Car crashes are a leading cause of death for children under thirteen, making motor safety a top concern for most parents and guardians. The best way to protect children while out on the road is by using a properly fitted car or booster seat.
It’s not only a good idea to buckle your child into a car seat, but it’s also the law in most places. In Michigan, parents are required to secure young children into an appropriate car seat or booster seat, depending on size and age of the child.
Here, we’re going to cover the different types of car seats and when to use them according to Michigan seat belt law.
Car Seat Laws in Michigan
Understanding car seat laws in Michigan will help to keep your child safe. It’s important that you brush up on local laws before heading out on the road with your family.
Michigan Seat Laws For Infants and Toddlers
According to Michigan law, children under four years old must be properly secured at all times in a restraint system that meets federal safety standards. Whenever possible, the safest location for kids is in the rear seat of the car.
Michigan Seat Laws For Young Children
Children under eight years old and shorter than 4’9” have to ride in a car seat or booster seat. For smaller, lighter children, parents should use a car seat with a safety harness. Older and larger children can use a booster seat alongside a car’s seat belt.
Once a child reaches eight, they no longer need a car seat as long as they reach Michigan’s height requirement. Children older than eight and taller than 4’9” may legally ride in the seat of a car unassisted, though it’s recommended parents and guardians keep them in the back seat.
Cars are designed for adult bodies, and they can be unsafe for small children who ride unsupported. Booster seats raise children to adult height so that their seatbelt is as effective as possible in the event of an accident.
Children need to ride in car seats until they’re large enough to ride without extra support safely. Once a child has reached near adult size, they’re usually large enough for a car’s seat belts to work properly.
In Michigan, the law states that this means children should reach at least 4’9″. For most children, this is around eight years old, though it may take longer for late bloomers.
Sitting in the front seat can be dangerous for children, especially in cars with airbags. While most adults will fare just fine when they deploy, an airbag can smother a smaller frame. It’s always best to ride with children in the back seat of the car.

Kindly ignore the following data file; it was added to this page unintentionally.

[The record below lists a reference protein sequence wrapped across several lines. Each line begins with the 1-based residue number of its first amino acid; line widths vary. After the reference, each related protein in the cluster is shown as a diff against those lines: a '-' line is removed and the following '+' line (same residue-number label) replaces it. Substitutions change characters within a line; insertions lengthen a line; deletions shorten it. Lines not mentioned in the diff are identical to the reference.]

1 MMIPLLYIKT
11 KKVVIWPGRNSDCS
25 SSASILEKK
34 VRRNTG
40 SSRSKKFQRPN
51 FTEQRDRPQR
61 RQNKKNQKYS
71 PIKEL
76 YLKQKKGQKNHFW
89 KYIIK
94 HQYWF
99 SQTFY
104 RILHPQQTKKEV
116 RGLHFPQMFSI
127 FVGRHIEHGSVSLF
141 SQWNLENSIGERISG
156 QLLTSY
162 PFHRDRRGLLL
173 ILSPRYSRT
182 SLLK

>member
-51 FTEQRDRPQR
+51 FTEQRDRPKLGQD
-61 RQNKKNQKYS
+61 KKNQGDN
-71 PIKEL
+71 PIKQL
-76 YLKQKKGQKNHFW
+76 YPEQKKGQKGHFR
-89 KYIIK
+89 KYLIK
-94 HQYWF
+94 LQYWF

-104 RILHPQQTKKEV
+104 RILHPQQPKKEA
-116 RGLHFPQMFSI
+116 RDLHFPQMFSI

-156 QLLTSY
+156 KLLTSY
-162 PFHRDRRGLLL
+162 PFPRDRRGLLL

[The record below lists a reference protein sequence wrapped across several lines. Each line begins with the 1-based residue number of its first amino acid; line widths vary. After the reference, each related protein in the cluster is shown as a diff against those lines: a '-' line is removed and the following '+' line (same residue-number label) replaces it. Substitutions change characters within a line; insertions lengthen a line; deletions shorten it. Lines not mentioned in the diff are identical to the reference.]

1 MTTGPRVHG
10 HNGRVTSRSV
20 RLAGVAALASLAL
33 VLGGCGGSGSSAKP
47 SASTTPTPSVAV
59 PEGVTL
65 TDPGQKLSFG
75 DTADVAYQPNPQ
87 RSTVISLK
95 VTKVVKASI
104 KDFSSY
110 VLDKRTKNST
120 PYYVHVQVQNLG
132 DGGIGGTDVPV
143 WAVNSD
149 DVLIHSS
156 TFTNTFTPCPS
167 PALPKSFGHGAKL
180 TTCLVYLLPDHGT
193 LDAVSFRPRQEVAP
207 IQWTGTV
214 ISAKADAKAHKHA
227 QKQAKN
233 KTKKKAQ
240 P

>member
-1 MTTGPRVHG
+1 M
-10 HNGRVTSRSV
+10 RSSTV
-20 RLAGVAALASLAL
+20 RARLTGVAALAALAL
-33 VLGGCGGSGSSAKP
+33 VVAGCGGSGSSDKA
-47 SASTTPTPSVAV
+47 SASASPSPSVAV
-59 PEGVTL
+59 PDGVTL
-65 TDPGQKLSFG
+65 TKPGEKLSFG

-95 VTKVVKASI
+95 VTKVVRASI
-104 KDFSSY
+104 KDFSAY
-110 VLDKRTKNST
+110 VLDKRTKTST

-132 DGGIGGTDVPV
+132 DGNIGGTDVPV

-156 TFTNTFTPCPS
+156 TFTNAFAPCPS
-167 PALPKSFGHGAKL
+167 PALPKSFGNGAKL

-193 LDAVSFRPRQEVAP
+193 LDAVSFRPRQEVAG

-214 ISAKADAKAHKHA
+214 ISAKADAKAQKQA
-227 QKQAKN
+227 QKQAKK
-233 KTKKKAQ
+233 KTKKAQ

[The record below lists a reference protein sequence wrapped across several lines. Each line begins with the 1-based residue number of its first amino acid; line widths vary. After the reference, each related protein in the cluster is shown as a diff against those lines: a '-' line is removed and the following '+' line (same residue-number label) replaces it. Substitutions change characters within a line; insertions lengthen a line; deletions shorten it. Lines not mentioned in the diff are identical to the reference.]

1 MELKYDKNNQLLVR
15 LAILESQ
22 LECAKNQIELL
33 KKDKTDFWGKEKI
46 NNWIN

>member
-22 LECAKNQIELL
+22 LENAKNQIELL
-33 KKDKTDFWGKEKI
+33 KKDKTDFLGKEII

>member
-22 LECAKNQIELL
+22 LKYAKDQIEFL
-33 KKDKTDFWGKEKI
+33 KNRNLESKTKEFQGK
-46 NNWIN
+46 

According to Michigan law, the only time that you should place a child under four in the front seat of your car is if all other backseat positions are occupied by other children under four. If you have passenger-side airbags, make sure the seat is as far back as possible to minimize the risk of injury.
Penalties for Disobeying Michigan Child Seat Law
If you don’t strap your child into a federally approved car seat, you may be breaking Michigan law. Failure to comply with local car seat laws in Michigan is considered to be a traffic violation.
Under the Michigan Vehicle Code, you may get a ticket. You’ll have to pay a fine for civil infraction along with a justice system assessment fee, which can amount to a significant chunk of money.
Not all vehicles are required to secure children with safety restraints. In most cases, public transportation such as trains or buses isn’t required to provide safety restraints for children under four. Similarly, you don’t need infant or toddler restraints for motorcycles and mopeds.
Taxi cabs and rideshares aren’t required to provide car seats by law, so it’s important that parents make sure to bring their own when necessary. Some services such as Lyft and Uber can connect passengers with drivers who already have an approved child restraint system in place.
Children older than four don’t need safety seats in buses, including school buses, as well as Class 1 vehicles. The law also exempts cars manufactured before 1965 from needing a proper child safety restraint system.
While seat belts help to keep adults safe, they’re not designed to protect kids and infants. You need to use a properly fitted car seat or booster seat when driving with a child to protect them against injury in the event of an accident.
Knowing Michigan’s car seat laws can help you to decide on the best type of car seat for your child. By complying with the law, you’ll be helping to keep your entire family safe out on the road.